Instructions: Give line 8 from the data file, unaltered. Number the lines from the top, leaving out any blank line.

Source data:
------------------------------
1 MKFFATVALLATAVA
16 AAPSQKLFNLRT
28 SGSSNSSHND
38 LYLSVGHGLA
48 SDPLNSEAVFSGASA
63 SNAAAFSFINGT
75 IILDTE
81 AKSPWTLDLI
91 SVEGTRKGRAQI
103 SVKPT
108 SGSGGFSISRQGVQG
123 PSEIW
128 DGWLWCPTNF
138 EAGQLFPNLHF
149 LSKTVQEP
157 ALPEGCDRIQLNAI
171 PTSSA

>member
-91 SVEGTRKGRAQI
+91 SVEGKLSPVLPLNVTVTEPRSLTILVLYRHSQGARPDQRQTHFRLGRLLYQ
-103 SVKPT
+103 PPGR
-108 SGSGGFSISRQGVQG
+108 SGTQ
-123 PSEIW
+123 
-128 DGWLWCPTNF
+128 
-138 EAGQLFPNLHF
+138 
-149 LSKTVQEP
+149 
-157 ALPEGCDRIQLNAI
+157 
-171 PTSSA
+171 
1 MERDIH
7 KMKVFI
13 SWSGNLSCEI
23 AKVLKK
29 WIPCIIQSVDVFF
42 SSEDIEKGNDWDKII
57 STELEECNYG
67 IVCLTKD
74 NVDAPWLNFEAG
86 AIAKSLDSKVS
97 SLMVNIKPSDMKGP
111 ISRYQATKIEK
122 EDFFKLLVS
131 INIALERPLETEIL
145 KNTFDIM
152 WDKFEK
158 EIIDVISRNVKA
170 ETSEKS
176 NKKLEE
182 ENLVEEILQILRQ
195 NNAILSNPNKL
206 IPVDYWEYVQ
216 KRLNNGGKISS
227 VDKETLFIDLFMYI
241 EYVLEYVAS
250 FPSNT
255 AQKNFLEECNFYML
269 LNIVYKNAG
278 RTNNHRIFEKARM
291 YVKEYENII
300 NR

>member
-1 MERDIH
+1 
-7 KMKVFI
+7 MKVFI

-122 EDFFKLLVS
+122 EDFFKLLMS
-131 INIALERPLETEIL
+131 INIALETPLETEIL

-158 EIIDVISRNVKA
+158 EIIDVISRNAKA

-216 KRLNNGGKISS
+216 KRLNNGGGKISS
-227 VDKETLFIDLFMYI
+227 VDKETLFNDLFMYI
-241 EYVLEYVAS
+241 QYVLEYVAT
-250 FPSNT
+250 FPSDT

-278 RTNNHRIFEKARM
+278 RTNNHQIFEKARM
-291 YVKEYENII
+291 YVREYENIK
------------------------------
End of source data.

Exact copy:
81 AKSPWTLDLI